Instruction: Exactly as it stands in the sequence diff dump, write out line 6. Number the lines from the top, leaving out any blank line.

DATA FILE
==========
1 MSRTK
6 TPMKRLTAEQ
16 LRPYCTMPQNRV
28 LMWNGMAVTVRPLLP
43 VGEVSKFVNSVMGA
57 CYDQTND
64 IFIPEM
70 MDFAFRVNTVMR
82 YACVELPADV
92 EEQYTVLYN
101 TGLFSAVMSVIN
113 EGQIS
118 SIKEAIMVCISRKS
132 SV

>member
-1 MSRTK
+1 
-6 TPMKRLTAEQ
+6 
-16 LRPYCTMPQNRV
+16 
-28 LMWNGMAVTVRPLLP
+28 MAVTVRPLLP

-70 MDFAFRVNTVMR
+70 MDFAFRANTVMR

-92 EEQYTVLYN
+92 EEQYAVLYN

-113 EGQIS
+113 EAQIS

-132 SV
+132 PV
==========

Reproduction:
57 CYDQTND